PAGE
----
Man Utd striker Greenwood wants to emulate RVP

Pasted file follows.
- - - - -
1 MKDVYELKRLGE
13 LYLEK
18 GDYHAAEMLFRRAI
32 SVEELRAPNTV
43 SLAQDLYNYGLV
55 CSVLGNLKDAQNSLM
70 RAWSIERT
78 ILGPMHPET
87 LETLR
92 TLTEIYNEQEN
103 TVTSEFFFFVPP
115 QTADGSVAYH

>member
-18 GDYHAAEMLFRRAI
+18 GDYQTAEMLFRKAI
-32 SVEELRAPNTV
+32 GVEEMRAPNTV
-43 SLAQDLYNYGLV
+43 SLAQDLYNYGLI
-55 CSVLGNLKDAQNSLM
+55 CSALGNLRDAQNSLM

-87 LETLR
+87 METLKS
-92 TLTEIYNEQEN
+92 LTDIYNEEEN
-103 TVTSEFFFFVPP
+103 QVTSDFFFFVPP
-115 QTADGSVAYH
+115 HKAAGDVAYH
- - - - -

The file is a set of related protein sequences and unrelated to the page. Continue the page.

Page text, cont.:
first_img Greenwood has drawn comparisons to Robin Van Persie among Manchester United supporters this season. And the 18-year-old admits he is flattered by those comparisons. Even Van Persie recently spoke about Greenwood having a similar style of scoring goals to him. United’s teenage sensation has 10 goals in 32 appearances this season, with many of them coming from the bench. Greenwood told the Premier League: “I like taking people on, doing skills. “Obviously people think that I’m similar to Van Persie, so I want to be like him one day.”Advertisement Loading… Manchester United striker Mason Greenwood wants to emulate the last left-footed attacker to grace the first team. Greenwood has drawn comparisons to Robin Van Persie among Manchester United supporters this season. And the 18-year-old admits he is flattered by those comparisons. Even Van Persie recently spoke about Greenwood having a similar style of scoring goals to him. United’s teenage sensation has 10 goals in 32 appearances this season, with many of them coming from the bench. read also:Solskjaer says Mason Greenwood needs to focus Greenwood told the Premier League: “I like taking people on, doing skills. “Obviously people think that I’m similar to Van Persie, so I want to be like him one day.” FacebookTwitterWhatsAppEmail分享 Manchester United striker Mason Greenwood wants to emulate the last left-footed attacker to grace the first team. Promoted ContentThe Highest Paid Football Players In The WorldDid You Know There’s A Black Hole In The Milky Way?The Biggest Cities In The World So Far7 Worst Things To Do To Your Phone11 Most Immersive Game To Play On Your Table Top12 Flicks That Almost Ended Their Stars’ CareersHere Are The Secret Origins Of Famous FoodsA Hurricane Can Be As Powerful As 10 Atomic Bombs8 Weird Facts About Coffee That Will Surprise YouCouples Who Celebrated Their Union In A Unique, Unforgettable WayWho Is The Most Powerful Woman On Earth?7 Reasons Why You Might Want To Become A Vegetarianlast_img read more